Although popular television shows and films have made great strides in making the public interested in how science can help solve crimes, it is fair to say they are not completely accurate.
The popular television show CSI has its agents going to crime scenes, analyzing evidence in the lab, arresting suspects and even interrogating them. For her Canadian Living article entitled “CSI-TV gets a reality check,” Clare Tattersall interviewed crime scene investigator Joanne Wendell, who said that her job is not as extensive as portrayed on screen. “‘My job is to go to different crime scenes and collect forensic evidence,’ says Wendell. ‘That’s it.’ Once Wendell packages and labels everything, she drops it off at the lab and then it’s up to the detectives to track down the suspects. If an arrest is made and the case goes to court, then Wendell presents the evidence at trial,” wrote Tattersall
Sometimes the terms crime scene investigators (CSIs), criminalists and forensic scientists seemed to be used interchangeably. How they are actually defined may depend on the law enforcement agency they are working for, but let’s try to look at some general classifications.
“A forensic scientist is first a scientist,” states the American Academy of Forensic Sciences (AAFS). “When he applies his scientific knowledge to assist juries, attorneys, and judges in understanding science, he is a forensic scientist.” The AAFS adds that forensic scientists may work in labs and/or go to crime scenes; alternatively they can be professors at universities or colleges. Forensic scientists may also be called to testify in court as an expert witness based on the analysis they performed on evidence.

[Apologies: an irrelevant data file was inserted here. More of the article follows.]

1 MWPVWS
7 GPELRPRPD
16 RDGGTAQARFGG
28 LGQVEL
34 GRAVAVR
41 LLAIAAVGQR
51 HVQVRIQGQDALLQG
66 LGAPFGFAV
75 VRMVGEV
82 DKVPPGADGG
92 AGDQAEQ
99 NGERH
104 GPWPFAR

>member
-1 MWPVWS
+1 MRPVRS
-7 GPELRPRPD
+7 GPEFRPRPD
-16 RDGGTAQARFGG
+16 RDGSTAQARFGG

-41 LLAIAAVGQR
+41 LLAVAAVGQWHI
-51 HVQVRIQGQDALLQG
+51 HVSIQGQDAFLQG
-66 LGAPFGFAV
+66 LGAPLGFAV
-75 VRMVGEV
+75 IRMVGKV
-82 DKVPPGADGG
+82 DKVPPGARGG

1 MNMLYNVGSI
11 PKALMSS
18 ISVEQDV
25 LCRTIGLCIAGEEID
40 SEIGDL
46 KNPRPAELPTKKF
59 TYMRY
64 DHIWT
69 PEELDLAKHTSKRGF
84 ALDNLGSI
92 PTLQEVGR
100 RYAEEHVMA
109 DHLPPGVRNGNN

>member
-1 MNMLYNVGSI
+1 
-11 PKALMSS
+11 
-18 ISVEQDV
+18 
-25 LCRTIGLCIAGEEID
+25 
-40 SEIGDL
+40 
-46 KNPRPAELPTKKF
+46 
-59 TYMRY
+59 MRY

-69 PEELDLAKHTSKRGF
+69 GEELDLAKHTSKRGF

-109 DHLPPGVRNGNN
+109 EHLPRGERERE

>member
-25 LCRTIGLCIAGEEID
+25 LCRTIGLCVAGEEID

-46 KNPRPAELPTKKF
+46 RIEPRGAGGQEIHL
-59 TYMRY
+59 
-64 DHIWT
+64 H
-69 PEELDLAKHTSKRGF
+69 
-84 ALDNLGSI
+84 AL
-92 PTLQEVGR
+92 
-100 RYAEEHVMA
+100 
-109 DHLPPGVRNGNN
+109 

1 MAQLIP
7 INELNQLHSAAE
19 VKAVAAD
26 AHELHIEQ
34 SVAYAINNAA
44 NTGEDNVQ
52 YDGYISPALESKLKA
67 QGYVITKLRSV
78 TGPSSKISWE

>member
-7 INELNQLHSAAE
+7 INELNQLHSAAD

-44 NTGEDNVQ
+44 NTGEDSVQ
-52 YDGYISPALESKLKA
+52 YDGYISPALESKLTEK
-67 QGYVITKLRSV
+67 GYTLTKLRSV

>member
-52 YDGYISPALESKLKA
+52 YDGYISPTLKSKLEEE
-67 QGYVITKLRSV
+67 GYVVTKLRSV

According to the AAFS, there are at least 11 categories of forensic scientists. One such category is called Criminalistics, thus one can conclude that criminalists are a type of forensic scientist. The AAFS states that criminalists are responsible for analyzing and interpreting physical evidence. “The enormous range of material challenges the ingenuity of the criminalist who examines and identifies hair, fibers, blood, seminal and body fluid stains, alcohol, drugs, paint, glass, botanicals, soil, flammables, and safe insulating material; restores smeared or smudged markings; and identifies firearms and compares bullets, tool markings, and foot prints.”
The AAFS mentions that some forensic scientists may have field investigation as one of their specialties. So does this mean forensic scientists and crime scene investigators are the same thing? Not necessarily.
According to Simon Fraser University’s Dr. Gail S. Anderson, in many cases crime scene investigators start off as police officers. After working on the force for several years, if accepted into the CSI unit, they undergo extensive training “in all aspects of crime scene analysis from photography, fingerprinting and DNA collection to blood spatter pattern analysis…” states Dr. Anderson.
“The CSI is a support person for the investigator in charge of the case,” adds The International Crime Scene Investigators Association (ICISA). “The CSI is responsible for the thorough documentation of the scene(s) and the identification, processing and collection of physical evidence.” Then, generally speaking, the CSI would deliver the evidence they have collected to forensic scientists.
The ICISA says, while it is more common (and probably easier) for a sworn officer with several years experience to become a crime scene investigator, there are some civilians who hold CSI positions as well. For civilians to be considered, they would generally require a degree related to crime scene investigation, such as a science or criminal investigation program. Forensic scientists generally require a minimum of a Bachelor degree in forensic science or biology, chemistry or another natural science.
However, the ICISA says law enforcement agencies vary on what education and experience they require of their forensic scientists and CSIs. If you would like to pursue a profession that combines science with justice, talk to prospective agencies to find out how you can become a member of the team.